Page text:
On Thanksgiving, we gather and we eat for upwards of four hours, all the way from pre-dinner snacks to post-dessert dessert. But a traditional Thanksgiving dinner is literally one of the most allergen-laden meals possible.Whether this is your first allergen-free Thanksgiving or your twentieth, the following tips will help make it festive, mouthwateringly delicious, and safe.
Did you know that many fresh and frozen turkeys contain hidden allergens? Most conventional, “self-basted” turkeys have been injected with butter, water and salt, and may also contain gluten. If you’re going to go the conventional turkey route, always verify ingredients with the manufacturer before purchasing. A safer option is a “Natural” turkey, which hasn’t been treated with any artificial colors or flavor enhancing ingredients. Look for “Organic” natural turkeys at websites like Local Harvest, or stores like Whole Foods.
Another good option: natural “Kosher” turkey. Guaranteed to have no dairy injected, the benefit of a Kosher turkey is that it has already been salted, and thus doesn’t need brining. I recommend Empire, the taste test winner selected by Cook’s Illustrated Magazine. Empire turkeys are also gluten-free. If you’re a die-hard foodie, take the adventurous (albeit, most expensive) route and look for a “Heritage” turkey, which is one of the pre-World War II breeds of turkey, like Narragansett and Bourbon Red. Slow Food has a great listing of independent farmers raising Heritage turkeys, state by state. Looking for something similar to what our forefathers might have eaten? Save yourself the hunt, check out D’Artagnan, to purchase a wild bird.
Last, to keep your turkey allergen-free, baste with olive oil. There is no need for butter, and in fact I prefer turkey with olive oil.
Savory Side Dishes:
Make baked sweet potato and potato dishes using canola oil instead of butter, and orange juice or rice milk instead of milk or cream. I prefer yams/sweet potatoes without marshmallows, but if like them, look for Allerenergy marshmallows, or try vegan brands like VeganSweets, made without eggs or gelatin, but be forewarned that they contain the allergen SOY. Instead of plain rice, mix and match with old world gluten-free grains like quinoa, millet, brown rice, wild rice, and buckwheat. All of these combine well with legumes like lentils or chickpeas, and are wonderful when enhanced with fresh herbs like thyme and sage. Dip into the plentiful array of winter squash available this time of year–not just butternut and acorn, but delicata, red kuri, and sweet dumplings. For an allergy-friendly stuffing, check out my Cornbread Wild Mushroom Stuffing Recipe.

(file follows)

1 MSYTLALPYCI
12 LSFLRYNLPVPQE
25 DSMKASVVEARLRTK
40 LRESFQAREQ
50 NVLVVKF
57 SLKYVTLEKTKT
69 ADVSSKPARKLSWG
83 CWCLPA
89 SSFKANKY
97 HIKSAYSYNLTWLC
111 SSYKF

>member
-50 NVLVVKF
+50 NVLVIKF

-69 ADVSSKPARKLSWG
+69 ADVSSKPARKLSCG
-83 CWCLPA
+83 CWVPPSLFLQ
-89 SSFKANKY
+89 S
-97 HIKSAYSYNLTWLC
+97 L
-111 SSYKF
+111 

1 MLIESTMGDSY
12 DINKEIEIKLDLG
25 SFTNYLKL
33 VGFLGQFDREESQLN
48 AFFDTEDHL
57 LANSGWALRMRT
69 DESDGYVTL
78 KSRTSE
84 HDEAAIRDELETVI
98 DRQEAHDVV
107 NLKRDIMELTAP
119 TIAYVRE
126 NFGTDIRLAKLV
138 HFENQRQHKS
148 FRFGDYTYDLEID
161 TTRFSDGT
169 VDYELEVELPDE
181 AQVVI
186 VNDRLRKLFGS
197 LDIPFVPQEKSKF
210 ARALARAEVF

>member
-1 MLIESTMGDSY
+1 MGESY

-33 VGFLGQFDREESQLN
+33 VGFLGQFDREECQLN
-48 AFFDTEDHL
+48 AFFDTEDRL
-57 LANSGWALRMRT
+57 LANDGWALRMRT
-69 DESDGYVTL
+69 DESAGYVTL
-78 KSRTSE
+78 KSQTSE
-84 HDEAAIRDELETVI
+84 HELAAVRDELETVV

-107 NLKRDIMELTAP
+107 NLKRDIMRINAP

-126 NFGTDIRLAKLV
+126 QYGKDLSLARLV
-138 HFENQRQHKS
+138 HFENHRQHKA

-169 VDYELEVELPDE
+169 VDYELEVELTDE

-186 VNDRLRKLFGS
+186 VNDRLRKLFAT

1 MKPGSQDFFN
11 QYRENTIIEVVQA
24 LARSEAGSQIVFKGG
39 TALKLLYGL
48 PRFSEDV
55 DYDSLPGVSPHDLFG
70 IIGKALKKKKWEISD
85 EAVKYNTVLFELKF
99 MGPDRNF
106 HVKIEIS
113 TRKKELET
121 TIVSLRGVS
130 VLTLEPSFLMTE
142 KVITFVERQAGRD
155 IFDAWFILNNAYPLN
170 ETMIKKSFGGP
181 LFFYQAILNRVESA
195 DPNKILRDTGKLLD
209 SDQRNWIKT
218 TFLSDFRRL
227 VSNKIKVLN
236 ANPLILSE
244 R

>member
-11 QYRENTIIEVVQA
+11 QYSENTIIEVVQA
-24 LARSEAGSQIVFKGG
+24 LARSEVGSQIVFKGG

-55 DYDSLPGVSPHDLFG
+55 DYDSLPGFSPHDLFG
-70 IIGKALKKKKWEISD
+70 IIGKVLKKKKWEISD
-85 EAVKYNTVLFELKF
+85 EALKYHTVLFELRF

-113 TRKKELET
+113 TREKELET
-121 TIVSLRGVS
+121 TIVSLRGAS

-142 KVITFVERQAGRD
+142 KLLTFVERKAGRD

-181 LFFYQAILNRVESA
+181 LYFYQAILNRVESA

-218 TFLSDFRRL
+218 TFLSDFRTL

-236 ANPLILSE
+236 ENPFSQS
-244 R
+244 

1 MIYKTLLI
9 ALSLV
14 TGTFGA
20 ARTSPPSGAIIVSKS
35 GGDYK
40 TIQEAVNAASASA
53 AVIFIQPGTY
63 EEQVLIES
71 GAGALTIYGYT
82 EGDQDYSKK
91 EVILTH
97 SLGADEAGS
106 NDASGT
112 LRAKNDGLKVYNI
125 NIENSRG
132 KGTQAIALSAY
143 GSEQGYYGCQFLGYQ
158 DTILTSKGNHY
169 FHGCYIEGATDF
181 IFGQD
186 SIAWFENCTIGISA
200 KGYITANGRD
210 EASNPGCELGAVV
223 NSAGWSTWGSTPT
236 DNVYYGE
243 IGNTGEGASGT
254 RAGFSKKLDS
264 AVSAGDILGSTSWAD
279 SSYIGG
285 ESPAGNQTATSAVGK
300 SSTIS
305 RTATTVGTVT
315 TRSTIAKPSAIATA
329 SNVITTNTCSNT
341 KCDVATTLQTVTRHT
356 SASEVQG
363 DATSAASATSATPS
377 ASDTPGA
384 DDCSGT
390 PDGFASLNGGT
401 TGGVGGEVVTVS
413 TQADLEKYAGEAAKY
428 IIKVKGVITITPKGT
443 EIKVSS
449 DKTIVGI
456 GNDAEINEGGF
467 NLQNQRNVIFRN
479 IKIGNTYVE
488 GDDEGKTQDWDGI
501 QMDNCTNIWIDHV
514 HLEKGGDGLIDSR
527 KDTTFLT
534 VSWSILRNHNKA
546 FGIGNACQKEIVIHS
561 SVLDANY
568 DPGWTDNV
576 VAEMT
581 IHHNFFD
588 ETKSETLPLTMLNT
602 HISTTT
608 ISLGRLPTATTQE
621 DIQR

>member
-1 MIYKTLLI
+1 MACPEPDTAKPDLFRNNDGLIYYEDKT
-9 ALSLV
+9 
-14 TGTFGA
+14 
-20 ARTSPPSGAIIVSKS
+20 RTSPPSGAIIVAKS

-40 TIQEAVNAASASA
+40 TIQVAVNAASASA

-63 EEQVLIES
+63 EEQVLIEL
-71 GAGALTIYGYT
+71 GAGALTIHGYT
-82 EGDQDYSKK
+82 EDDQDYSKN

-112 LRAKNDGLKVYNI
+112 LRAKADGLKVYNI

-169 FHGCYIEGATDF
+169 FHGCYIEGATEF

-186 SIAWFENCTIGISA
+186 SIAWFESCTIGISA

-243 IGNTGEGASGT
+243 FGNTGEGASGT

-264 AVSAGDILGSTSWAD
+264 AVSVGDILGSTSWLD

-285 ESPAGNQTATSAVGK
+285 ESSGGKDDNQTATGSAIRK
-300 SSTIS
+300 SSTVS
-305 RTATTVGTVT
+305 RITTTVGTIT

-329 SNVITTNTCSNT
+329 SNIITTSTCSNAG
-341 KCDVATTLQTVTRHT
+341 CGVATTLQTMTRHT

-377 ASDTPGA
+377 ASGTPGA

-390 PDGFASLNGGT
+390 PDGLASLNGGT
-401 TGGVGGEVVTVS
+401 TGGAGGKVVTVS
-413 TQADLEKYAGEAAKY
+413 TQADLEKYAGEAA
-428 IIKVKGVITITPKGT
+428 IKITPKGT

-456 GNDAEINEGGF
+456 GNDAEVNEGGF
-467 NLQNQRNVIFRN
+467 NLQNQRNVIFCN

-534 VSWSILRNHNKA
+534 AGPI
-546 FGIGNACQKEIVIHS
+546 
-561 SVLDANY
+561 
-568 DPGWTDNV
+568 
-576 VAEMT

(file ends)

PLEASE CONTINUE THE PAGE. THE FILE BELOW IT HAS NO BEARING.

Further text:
Gravy can be made with olive oil instead of butter, and alternate flours, such as brown rice flour for thickening, instead of traditional wheat flour. See my recipe for Allergy-Friendly Gravy below.
Try making roast brussel sprouts this year instead of drenching them in butter or hollandaise sauce. To roast, cook at 450 degrees on a baking tray, tossed in olive oil and sprinkled with kosher salt and pepper, for 25 minutes, shaking once or twice until a crispy golden brown on the outside, and tender on the inside.
For cranberry sauce, omit walnuts (tree nuts), and use thinly sliced tangerines or mandarin oranges, keeping the rind on, to add texture and color.
For Pie, check out my cookbook, The Allergen-Free Baker’s Handbook for any number of wonderful allergen-free pie, crumble, and crisp recipes, from Pumpkin Pie, to Apple Cranberry Pie. Or see my Allergy-Friendly Sweet Potato Pie recipe, or Cranberry Apple Crisp.
Remember: if you’re only doing a few allergen-free dishes rather than a whole allergy-friendly meal, be aware of cross contamination and cross contact while cooking and serving. Consider labeling dishes with ingredient cards. If the meal is going to be served buffet-style, serve the food allergic person first to avoid cross contamination.
Makes 1 1/4 cups
Gravy is one of those things that everybody loves. Even the thought of gravy can make you smile. In fact, the term gravy, in slang, means happiness, stable goodness, and a state of complacency.Gravy also means cool, okay, and all good, as in “It’s all gravy, baby”. If something is better than gravy, it’s gravy on eggos or gravy on rice. Who doesn’t want some of that coolness poured onto their plate?
But beloved gravy is also highly allergenic. Yup, it’s loaded with no-nos for those with food allergies. Butter (dairy), wheat (gluten), and cream/milk (dairy again). It’s also often chock-full of soy derivatives.So I took on the challenge to convert beloved gravy into something allergy-friendly. Just pour this yummy goodness over rice, potatoes, turkey breast, or do like me, and eat it with a spoon!
1/4 cup canola oil
1/4 cup fine brown rice flour
1/8 teaspoon onion powder
pinch of dried thyme
pinch of cayenne pepper
salt and freshly ground pepper
1 cup warm beef (or chicken or turkey) broth or stock (Kitchen Basics is allergy-friendly)
1/2 cup warm rice milk
1. Heat canola oil in heavy pot over medium-high heat.